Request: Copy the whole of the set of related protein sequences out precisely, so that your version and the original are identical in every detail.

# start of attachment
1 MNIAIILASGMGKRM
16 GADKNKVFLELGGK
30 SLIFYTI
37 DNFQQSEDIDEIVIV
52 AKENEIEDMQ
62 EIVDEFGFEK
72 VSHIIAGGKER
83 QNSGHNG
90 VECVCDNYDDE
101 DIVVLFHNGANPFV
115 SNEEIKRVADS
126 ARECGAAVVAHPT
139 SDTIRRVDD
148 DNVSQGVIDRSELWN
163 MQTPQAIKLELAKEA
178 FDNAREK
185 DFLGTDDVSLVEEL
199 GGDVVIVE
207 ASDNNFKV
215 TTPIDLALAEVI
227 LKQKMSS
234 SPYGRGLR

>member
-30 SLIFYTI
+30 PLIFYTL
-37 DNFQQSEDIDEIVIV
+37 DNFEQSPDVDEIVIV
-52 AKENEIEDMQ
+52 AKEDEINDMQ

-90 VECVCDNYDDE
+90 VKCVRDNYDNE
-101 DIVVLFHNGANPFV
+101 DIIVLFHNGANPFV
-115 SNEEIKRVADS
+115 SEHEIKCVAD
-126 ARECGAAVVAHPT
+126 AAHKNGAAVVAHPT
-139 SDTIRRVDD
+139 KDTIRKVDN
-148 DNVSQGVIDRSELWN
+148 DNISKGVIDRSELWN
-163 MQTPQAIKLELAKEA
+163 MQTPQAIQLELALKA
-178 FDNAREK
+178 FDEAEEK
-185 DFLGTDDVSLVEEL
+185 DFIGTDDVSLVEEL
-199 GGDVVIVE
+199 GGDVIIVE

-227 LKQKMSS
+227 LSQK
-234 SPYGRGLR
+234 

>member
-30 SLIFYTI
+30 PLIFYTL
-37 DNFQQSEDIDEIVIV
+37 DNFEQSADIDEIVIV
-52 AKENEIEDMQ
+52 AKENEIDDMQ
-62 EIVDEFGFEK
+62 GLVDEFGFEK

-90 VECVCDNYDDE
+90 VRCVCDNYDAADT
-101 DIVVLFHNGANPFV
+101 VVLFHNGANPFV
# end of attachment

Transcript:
1 MNIAIILASGMGKRM
16 GADKNKVFLELGGK
30 SLIFYTI
37 DNFQQSEDIDEIVIV
52 AKENEIEDMQ
62 EIVDEFGFEK
72 VSHIIAGGKER
83 QNSGHNG
90 VECVCDNYDDE
101 DIVVLFHNGANPFV
115 SNEEIKRVADS
126 ARECGAAVVAHPT
139 SDTIRRVDD
148 DNVSQGVIDRSELWN
163 MQTPQAIKLELAKEA
178 FDNAREK
185 DFLGTDDVSLVEEL
199 GGDVVIVE
207 ASDNNFKV
215 TTPIDLALAEVI
227 LKQKMSS
234 SPYGRGLR

>member
-30 SLIFYTI
+30 PLIFYTL
-37 DNFQQSEDIDEIVIV
+37 DNFEQSPDVDEIVIV
-52 AKENEIEDMQ
+52 AKEDEINDMQ

-90 VECVCDNYDDE
+90 VKCVRDNYDNE
-101 DIVVLFHNGANPFV
+101 DIIVLFHNGANPFV
-115 SNEEIKRVADS
+115 SEHEIKCVAD
-126 ARECGAAVVAHPT
+126 AAHKNGAAVVAHPT
-139 SDTIRRVDD
+139 KDTIRKVDN
-148 DNVSQGVIDRSELWN
+148 DNISKGVIDRSELWN
-163 MQTPQAIKLELAKEA
+163 MQTPQAIQLELALKA
-178 FDNAREK
+178 FDEAEEK
-185 DFLGTDDVSLVEEL
+185 DFIGTDDVSLVEEL
-199 GGDVVIVE
+199 GGDVIIVE

-227 LKQKMSS
+227 LSQK
-234 SPYGRGLR
+234 

>member
-30 SLIFYTI
+30 PLIFYTL
-37 DNFQQSEDIDEIVIV
+37 DNFEQSADIDEIVIV
-52 AKENEIEDMQ
+52 AKENEIDDMQ
-62 EIVDEFGFEK
+62 GLVDEFGFEK

-90 VECVCDNYDDE
+90 VRCVCDNYDAADT
-101 DIVVLFHNGANPFV
+101 VVLFHNGANPFV